Stack Overflow is a community of 4.7 million programmers, just like you, helping each other.

Join them; it only takes a minute:

Sign up
Join the Stack Overflow community to:
  1. Ask programming questions
  2. Answer and help your peers
  3. Get recognized for your expertise

I have many strings in the following format. Only the portion after the last "/" is different...

"http://www.google.com/calendar/feeds/user_name%40gmail.com/public/basic/_8gq3ecpo6gp3ib9n8h0jeb9k8l13ab9o85346b9k8gqk4g9h74s4aea26s"

I need to capture only the portion after the last "/".

Any help is appreciated.

share|improve this question
up vote 6 down vote accepted

str.split('/').last where str is your string

share|improve this answer
    
Ah! And I had been banging my head with regex's for way too long! Thanks! – ricsrock Dec 12 '12 at 14:44

Don't use regexes when not necessary

s = "http://www.google.com/calendar/feeds/user_name%40gmail.com/public/basic/_8gq3ecpo6gp3ib9n8h0jeb9k8l13ab9o85346b9k8gqk4g9h74s4aea26s"

s.split('/').last # => "_8gq3ecpo6gp3ib9n8h0jeb9k8l13ab9o85346b9k8gqk4g9h74s4aea26s"
share|improve this answer

Splitting the string on / is one way, as shown in other answers.

URLs are basically filenames, so you can also use File.basename:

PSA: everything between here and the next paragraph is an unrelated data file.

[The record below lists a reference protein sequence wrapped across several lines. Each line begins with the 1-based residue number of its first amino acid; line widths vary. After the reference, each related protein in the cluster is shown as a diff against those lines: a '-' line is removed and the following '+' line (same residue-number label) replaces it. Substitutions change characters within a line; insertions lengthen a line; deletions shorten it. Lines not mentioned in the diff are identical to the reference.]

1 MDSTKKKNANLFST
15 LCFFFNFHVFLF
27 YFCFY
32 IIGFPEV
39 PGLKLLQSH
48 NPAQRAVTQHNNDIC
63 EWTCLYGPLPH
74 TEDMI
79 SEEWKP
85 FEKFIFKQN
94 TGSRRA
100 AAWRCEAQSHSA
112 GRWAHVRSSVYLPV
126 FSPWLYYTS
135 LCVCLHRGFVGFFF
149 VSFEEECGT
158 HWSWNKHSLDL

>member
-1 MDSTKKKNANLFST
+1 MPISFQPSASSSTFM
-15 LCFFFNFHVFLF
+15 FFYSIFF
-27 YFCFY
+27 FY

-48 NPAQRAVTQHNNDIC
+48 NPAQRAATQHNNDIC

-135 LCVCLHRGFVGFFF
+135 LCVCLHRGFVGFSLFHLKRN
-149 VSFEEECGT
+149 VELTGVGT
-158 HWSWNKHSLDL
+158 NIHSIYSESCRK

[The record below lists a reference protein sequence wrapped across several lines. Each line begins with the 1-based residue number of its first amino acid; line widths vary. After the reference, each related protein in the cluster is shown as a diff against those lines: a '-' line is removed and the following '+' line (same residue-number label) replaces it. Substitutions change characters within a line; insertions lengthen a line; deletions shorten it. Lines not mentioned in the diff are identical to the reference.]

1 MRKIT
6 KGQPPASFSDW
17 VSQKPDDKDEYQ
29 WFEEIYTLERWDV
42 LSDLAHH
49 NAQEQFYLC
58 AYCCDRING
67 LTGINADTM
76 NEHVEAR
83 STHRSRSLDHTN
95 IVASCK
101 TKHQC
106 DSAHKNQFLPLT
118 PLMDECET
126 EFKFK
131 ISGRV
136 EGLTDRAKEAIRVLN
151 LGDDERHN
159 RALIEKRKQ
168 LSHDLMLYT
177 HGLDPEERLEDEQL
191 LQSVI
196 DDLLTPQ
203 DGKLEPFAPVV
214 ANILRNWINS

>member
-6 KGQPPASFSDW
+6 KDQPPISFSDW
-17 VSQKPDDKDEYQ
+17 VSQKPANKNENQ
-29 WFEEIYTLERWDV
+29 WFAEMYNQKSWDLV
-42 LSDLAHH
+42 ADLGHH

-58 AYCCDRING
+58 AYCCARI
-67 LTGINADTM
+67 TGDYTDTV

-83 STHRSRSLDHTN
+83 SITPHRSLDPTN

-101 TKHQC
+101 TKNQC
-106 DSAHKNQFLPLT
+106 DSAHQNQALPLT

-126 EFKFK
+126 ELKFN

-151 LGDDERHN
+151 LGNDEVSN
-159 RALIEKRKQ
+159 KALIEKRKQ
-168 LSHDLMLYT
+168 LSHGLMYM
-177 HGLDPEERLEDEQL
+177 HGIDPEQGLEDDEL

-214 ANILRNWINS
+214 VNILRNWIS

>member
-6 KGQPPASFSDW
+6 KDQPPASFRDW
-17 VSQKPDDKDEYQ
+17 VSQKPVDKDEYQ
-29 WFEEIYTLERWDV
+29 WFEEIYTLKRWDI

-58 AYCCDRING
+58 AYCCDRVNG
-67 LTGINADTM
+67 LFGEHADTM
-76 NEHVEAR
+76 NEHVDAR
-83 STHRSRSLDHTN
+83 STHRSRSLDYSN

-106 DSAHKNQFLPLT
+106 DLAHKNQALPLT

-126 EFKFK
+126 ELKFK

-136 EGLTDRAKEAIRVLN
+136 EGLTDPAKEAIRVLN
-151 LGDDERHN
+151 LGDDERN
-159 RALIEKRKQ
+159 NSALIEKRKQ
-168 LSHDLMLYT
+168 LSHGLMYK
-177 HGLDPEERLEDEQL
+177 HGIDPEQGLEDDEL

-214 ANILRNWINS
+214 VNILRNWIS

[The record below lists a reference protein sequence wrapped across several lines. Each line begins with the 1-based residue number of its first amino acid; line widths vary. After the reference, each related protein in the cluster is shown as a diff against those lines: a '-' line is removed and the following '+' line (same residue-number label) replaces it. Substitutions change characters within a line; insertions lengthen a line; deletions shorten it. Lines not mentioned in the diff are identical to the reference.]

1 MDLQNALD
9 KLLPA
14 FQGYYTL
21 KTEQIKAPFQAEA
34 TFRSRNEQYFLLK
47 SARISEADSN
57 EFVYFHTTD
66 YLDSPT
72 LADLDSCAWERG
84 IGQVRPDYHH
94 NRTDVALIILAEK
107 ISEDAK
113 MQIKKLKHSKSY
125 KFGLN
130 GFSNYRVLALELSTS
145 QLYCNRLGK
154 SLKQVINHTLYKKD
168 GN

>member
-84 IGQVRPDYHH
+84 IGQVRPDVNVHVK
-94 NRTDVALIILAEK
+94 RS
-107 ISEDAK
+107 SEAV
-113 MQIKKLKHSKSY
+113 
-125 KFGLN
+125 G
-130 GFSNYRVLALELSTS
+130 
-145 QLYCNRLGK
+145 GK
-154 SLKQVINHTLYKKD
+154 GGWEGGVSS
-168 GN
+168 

File.basename('http://example.com/foo')
=> "foo"

Or, in your case:

File.basename("http://www.google.com/calendar/feeds/user_name%40gmail.com/public/basic/_8gq3ecpo6gp3ib9n8h0jeb9k8l13ab9o85346b9k8gqk4g9h74s4aea26s")
=> "_8gq3ecpo6gp3ib9n8h0jeb9k8l13ab9o85346b9k8gqk4g9h74s4aea26s"

Technically, the correct way to do it is to treat the URL as what it is, and break it apart using tools designed to do that:

require 'uri'
uri = URI.parse("http://www.google.com/calendar/feeds/user_name%40gmail.com/public/basic/_8gq3ecpo6gp3ib9n8h0jeb9k8l13ab9o85346b9k8gqk4g9h74s4aea26s")
File.basename(uri.path)
=> "_8gq3ecpo6gp3ib9n8h0jeb9k8l13ab9o85346b9k8gqk4g9h74s4aea26s"

But, it's pretty trivial to do it the other way, and is usually safe.

share|improve this answer

Your Answer

 
discard

By posting your answer, you agree to the privacy policy and terms of service.

Not the answer you're looking for? Browse other questions tagged or ask your own question.